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'ParaNorman' is dead-on fantastic

Never judge a zombie by his rotting flesh. That’s the simple truth behind the brilliant and ghoulish stop-motion feature “ParaNorman” from Laika Entertainment (“Coraline”).

Unequivocally original with breathtaking stop-motion animation (stay to the end of the credits for a very brief demo of Norman’s creation), “ParaNorman” is easily the best animated film of the year. The overly exaggerated human and zombie features, in and of themselves, are incredibly imagined. Each character is uniquely defined and represented, making Norman’s world rich with detail and expression. Writer and director Chris Butler’s script about a young boy struggling with his sixth sense of seeing dead people is razor-sharp, fiendish and packed with edgy humor and laugh-out-loud dialogue.

“ParaNorman’s” message is simple and strong: don’t judge people – even dead people. Norman is an outcast at school. Playground gossip about him seeing ghosts has made the young boy a social deviant. Bullied, teased and shunned, Norman finds solace, much to his parents’ (Jeff Garlin and Leslie Mann) chagrin and disbelief, by watching retro zombie flicks on the tube with his dead grandmother (Elaine Stritch).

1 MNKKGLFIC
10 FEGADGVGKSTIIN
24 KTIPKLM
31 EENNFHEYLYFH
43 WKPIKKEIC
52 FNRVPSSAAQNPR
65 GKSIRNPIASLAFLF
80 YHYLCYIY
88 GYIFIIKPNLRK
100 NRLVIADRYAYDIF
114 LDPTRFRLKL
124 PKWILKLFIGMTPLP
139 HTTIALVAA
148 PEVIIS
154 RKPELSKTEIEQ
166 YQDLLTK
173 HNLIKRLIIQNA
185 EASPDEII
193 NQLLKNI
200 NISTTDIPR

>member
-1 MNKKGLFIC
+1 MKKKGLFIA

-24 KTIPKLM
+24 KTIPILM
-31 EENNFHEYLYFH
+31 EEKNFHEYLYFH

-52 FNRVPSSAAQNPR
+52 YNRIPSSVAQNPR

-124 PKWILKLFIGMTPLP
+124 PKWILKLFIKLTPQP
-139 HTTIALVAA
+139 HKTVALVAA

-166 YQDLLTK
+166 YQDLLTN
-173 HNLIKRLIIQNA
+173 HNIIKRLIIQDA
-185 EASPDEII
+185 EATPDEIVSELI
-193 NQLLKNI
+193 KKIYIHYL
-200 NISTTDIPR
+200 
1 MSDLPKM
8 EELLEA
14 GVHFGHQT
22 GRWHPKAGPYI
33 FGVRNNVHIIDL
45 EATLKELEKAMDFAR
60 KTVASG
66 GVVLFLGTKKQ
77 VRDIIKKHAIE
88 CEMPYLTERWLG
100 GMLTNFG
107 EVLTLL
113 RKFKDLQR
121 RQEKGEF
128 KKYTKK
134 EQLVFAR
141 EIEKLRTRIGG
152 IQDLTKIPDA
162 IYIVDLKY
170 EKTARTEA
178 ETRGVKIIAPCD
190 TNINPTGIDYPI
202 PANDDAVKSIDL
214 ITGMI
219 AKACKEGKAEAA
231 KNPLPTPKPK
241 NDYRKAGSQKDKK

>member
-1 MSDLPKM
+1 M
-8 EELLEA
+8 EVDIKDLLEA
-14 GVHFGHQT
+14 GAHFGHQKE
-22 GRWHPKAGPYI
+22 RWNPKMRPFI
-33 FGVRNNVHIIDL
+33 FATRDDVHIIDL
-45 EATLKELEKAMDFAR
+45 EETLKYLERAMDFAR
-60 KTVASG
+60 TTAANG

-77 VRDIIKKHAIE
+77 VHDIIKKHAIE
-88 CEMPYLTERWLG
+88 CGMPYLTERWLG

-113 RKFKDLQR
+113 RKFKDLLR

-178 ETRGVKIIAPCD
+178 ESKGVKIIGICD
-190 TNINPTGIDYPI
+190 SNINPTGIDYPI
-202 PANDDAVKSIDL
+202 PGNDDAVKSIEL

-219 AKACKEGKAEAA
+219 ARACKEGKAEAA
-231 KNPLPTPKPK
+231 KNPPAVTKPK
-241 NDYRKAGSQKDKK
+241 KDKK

Each character is deliciously animated and beautifully developed. Keeping with the theme of judgment, each of the main characters begins as a stereotype, encouraging the audience to judge them. At the outset Norman’s sister Courtney (Anna Kendrick) is a scantily-clad, overly flirtatious, OMG-ing Barbie doll. Norman’s best friend Neil (Tucker Albrizzi) is a fat, oddly nerdy idiot whose brother Mitch (Casey Affleck) is a ripped, bodybuilding airhead who loves his truck as much as his own biceps. Finally Norman’s nemesis is the nose-picking, dumb and egotistical bully Alvin (Christopher Mintz-Plasse). But as the film progresses, the script wonderfully turns those stereotypes on their heads.

When Norman’s creepy estranged uncle (John Goodman) bequeaths to him the role of protecting the town on the anniversary of a centuries-old witch’s curse, Norman finds the courage to finally stand up for himself and save the town from eternal damnation. As the dead rise from the grave and wreak havoc on the town, Norman, in a race against time tries to uncover the mystery behind the curse, leading us into an exciting maze of history, New England Puritans, curses, and witches (you know, "Scarlet Letter" stuff). 

The film’s message doesn’t just pertain to the victimized Norman. It extends to the dead, as well. As zombies and ghosts rise from the grave, the townspeople of Blithe Hollow turn from sleepy-town citizens to pitchfork, mob-obsessed vigilantes. It’s only Norman and his band of oddball friends who can convince the townspeople that the dead are only misunderstood.

Though “ParaNorman” is very family friendly, older kids and adults will get the most out of the humor and story. Younger kids may find some of the scenes just a little too scary. Also, horror movie fans will revel in the frequent nods to classic films.

From Chris Butler’s wickedly clever script with a relevant and heartfelt message, to the state of the art animation, to Jon Brion’s score, a mix of humorous retro 80’s synthesized horror music and gothic orchestral set-pieces, to a top-notch cast of voice talent, “ParaNorman” is dead-on fantastic entertainment.

 

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